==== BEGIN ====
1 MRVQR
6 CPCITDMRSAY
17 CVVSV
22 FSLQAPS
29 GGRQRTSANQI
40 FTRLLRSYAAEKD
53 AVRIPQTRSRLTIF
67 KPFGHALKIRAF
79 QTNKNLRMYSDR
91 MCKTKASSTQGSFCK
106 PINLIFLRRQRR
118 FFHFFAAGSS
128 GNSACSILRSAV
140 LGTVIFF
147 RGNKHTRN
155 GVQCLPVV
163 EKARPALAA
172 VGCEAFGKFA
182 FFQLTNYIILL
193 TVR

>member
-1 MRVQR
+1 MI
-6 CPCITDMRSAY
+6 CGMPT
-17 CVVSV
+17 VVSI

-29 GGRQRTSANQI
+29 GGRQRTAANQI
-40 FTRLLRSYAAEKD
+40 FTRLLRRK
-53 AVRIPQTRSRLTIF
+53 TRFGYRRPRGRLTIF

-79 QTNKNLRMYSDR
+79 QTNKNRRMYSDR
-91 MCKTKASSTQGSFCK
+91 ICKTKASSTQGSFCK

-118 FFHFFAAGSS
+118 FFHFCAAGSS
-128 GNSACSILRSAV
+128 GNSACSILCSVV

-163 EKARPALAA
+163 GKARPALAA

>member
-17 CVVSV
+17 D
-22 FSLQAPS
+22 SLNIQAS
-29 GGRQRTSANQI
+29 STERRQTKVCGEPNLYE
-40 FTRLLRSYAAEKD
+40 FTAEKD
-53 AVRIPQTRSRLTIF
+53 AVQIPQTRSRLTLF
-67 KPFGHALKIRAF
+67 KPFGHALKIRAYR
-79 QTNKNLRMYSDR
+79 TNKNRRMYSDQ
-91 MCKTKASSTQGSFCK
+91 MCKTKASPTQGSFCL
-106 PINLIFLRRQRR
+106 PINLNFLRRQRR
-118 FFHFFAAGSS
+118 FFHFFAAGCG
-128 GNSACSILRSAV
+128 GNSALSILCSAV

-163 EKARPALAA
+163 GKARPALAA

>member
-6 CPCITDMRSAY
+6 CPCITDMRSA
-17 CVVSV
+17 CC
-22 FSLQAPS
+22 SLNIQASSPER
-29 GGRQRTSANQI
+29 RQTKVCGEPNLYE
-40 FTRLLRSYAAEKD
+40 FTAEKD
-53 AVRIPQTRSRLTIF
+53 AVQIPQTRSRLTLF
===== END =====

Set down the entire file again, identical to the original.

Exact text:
1 MRVQR
6 CPCITDMRSAY
17 CVVSV
22 FSLQAPS
29 GGRQRTSANQI
40 FTRLLRSYAAEKD
53 AVRIPQTRSRLTIF
67 KPFGHALKIRAF
79 QTNKNLRMYSDR
91 MCKTKASSTQGSFCK
106 PINLIFLRRQRR
118 FFHFFAAGSS
128 GNSACSILRSAV
140 LGTVIFF
147 RGNKHTRN
155 GVQCLPVV
163 EKARPALAA
172 VGCEAFGKFA
182 FFQLTNYIILL
193 TVR

>member
-1 MRVQR
+1 MI
-6 CPCITDMRSAY
+6 CGMPT
-17 CVVSV
+17 VVSI

-29 GGRQRTSANQI
+29 GGRQRTAANQI
-40 FTRLLRSYAAEKD
+40 FTRLLRRK
-53 AVRIPQTRSRLTIF
+53 TRFGYRRPRGRLTIF

-79 QTNKNLRMYSDR
+79 QTNKNRRMYSDR
-91 MCKTKASSTQGSFCK
+91 ICKTKASSTQGSFCK

-118 FFHFFAAGSS
+118 FFHFCAAGSS
-128 GNSACSILRSAV
+128 GNSACSILCSVV

-163 EKARPALAA
+163 GKARPALAA

>member
-17 CVVSV
+17 D
-22 FSLQAPS
+22 SLNIQAS
-29 GGRQRTSANQI
+29 STERRQTKVCGEPNLYE
-40 FTRLLRSYAAEKD
+40 FTAEKD
-53 AVRIPQTRSRLTIF
+53 AVQIPQTRSRLTLF
-67 KPFGHALKIRAF
+67 KPFGHALKIRAYR
-79 QTNKNLRMYSDR
+79 TNKNRRMYSDQ
-91 MCKTKASSTQGSFCK
+91 MCKTKASPTQGSFCL
-106 PINLIFLRRQRR
+106 PINLNFLRRQRR
-118 FFHFFAAGSS
+118 FFHFFAAGCG
-128 GNSACSILRSAV
+128 GNSALSILCSAV

-163 EKARPALAA
+163 GKARPALAA

>member
-6 CPCITDMRSAY
+6 CPCITDMRSA
-17 CVVSV
+17 CC
-22 FSLQAPS
+22 SLNIQASSPER
-29 GGRQRTSANQI
+29 RQTKVCGEPNLYE
-40 FTRLLRSYAAEKD
+40 FTAEKD
-53 AVRIPQTRSRLTIF
+53 AVQIPQTRSRLTLF